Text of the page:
Santa Fe Hylevel Coach/Dorm/Transition Car #3991
A good cleaning, new windows and some mechanical work and this car can be put back into service!
Built circa 1955 by the Budd Company for the Santa Fe Railroad as part of their large equipment upgrade for the overnight all coach train the “El Capitan” Sold to Amtrak after the Santa Fe exited the passenger business and operated by Amtrak until retired in the early 1990’s. The advantage to the Hy Level cars is that you get a dome car view from every car in the train and this car was rebuilt by Amtrak’s “Heritage Fleet” program is it is equipped with Head End Power, H couplers, 27 pin & MU, electric floor and overhead heat, air conditioning, emergency lights, freeze protection, large water tank, 26-C brake valves, disc brakes , outside swinghanger trucks for superior ride, seating capacity of approx. 30 and 12 crew, large restrooms and luggage area (could be converted into food service area), emergency windows (all glazing will need replaced), stainless body, train PA system, crew/shower room, upgraded electrical system. Several complete trainsets are available which include coaches and diner/lounges, for more details please CLICK HERE.
Q-How much does it cost to ship a passenger car by truck?
The costs involved with shipping a passenger car will vary a bit depending on the type of car and the equipment the service provider has and of course the distance it must travel. Normally a passenger car will weigh between 60-85 ton, will be approx. 85' long, ten feet wide and approx. 13-15' high sitting on it's trucks (wheel assemblies). The safest method of shipping will be to lift the car off it's trucks and set one end of the car on the back of a semi truck and the other end of the car on a set of road dollies. So basically the car would be pulled down the highway like a trailer. The trucking company will need to make a second trip to pick up the trucks and deliver them to the site before the truck arrives with the car body. It is recommended that the car be set on a short piece of track since that is how the car structure was designed. You normally can find used railroad ties at landscaping companies and for rail we suggest contacting a local railroad museum, shortline railroad or scrap yard. On an average you can expect to spend a minimum of $10,000-$15,000+. The total price will depend on the trucking company and crane companies in the area. Shipping is the responsibility of the buyer and we are more than happy to discuss the project with any service provider so that fully understand the process.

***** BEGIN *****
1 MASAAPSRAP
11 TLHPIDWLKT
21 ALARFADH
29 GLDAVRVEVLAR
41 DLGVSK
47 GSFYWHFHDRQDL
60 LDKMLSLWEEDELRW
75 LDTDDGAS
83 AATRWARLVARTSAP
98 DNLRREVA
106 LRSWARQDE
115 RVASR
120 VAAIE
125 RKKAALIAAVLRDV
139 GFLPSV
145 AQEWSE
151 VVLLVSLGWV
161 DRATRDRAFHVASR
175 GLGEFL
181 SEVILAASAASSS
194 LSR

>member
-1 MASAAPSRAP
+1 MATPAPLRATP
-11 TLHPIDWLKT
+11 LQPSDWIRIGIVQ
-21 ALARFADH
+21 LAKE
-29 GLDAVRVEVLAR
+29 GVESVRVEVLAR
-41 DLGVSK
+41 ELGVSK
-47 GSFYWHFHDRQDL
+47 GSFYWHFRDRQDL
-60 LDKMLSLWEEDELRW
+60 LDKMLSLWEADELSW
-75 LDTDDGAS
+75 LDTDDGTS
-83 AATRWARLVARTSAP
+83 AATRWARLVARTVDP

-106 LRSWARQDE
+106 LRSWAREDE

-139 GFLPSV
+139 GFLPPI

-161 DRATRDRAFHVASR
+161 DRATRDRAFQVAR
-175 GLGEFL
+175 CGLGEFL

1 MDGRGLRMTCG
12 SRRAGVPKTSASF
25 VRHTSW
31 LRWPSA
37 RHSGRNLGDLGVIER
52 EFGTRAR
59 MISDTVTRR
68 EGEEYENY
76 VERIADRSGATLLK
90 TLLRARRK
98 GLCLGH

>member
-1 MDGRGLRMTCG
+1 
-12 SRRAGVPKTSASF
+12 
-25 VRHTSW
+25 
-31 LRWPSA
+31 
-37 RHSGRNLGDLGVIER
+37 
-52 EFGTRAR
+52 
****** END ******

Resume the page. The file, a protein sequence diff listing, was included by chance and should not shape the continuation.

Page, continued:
How much does it cost to ship a passenger car by rail?
If a passenger car is capable of being shipped by rail, that does not mean that is the easiest or cheaper method of transport. If the final destination is off live rail then shipping by truck (see above paragraph) will be the best option. This way you know when it will show up and an in what condition it will be in. To ship a car by rail it will need to meet all mechanical and safety standards of the Federal Railroad Administration and the interchanging railroad. In most cases we can recommend a trusted independent inspector who can do an evaluation of the car for you and perform what work needs to be done. On average the car will need to have the air brakes recertified (approx. $5,000-$8,000). And it will need to have UMLER Tags and reporting marks installed on the side of the car (approx. $250.00 - $500.00). If the car is ready to be shipped in freight service (like a box car in a train) you will need to open an account with all railroads involved in the move and get a tariff for moving a passenger on it's own wheels (we can recommend several trusted contractors who can make all the shipping arrangements for you). The railroads charge between $5.00- $15.00 per mile, often the railroads don't go directly from point A to point B so you will need to pay the total amount of mileage the car will travel to get to the final destination. It is recommend that you have the car insured before shipment ( we can recommend several carriers who specialize insuring railroad equipment).